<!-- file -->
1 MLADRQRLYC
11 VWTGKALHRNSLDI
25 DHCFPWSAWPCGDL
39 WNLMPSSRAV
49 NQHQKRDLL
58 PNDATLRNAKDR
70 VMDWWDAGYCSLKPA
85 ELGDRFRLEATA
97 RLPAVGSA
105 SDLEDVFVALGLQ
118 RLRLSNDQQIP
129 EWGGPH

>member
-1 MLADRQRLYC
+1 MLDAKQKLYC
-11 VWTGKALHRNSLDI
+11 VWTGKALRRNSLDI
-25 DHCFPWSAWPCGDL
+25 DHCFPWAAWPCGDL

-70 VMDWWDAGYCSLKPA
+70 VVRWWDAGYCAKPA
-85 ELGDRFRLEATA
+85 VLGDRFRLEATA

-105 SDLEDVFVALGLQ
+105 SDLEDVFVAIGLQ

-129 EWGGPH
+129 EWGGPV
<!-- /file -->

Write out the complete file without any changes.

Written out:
1 MLADRQRLYC
11 VWTGKALHRNSLDI
25 DHCFPWSAWPCGDL
39 WNLMPSSRAV
49 NQHQKRDLL
58 PNDATLRNAKDR
70 VMDWWDAGYCSLKPA
85 ELGDRFRLEATA
97 RLPAVGSA
105 SDLEDVFVALGLQ
118 RLRLSNDQQIP
129 EWGGPH

>member
-1 MLADRQRLYC
+1 MLDAKQKLYC
-11 VWTGKALHRNSLDI
+11 VWTGKALRRNSLDI
-25 DHCFPWSAWPCGDL
+25 DHCFPWAAWPCGDL

-70 VMDWWDAGYCSLKPA
+70 VVRWWDAGYCAKPA
-85 ELGDRFRLEATA
+85 VLGDRFRLEATA

-105 SDLEDVFVALGLQ
+105 SDLEDVFVAIGLQ

-129 EWGGPH
+129 EWGGPV